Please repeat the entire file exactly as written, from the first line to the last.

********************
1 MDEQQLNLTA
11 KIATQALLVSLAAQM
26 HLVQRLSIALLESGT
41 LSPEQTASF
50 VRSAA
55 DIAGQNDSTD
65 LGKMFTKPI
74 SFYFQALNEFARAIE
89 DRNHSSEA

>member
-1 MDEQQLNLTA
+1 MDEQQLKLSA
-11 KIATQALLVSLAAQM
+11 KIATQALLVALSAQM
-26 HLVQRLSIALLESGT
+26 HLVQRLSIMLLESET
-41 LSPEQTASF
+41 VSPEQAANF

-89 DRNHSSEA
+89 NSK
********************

1 MDEQQLNLTA
11 KIATQALLVSLAAQM
26 HLVQRLSIALLESGT
41 LSPEQTASF
50 VRSAA
55 DIAGQNDSTD
65 LGKMFTKPI
74 SFYFQALNEFARAIE
89 DRNHSSEA

>member
-1 MDEQQLNLTA
+1 MDEQQLKLSA
-11 KIATQALLVSLAAQM
+11 KIATQALLVALSAQM
-26 HLVQRLSIALLESGT
+26 HLVQRLSIMLLESET
-41 LSPEQTASF
+41 VSPEQAANF

-89 DRNHSSEA
+89 NSK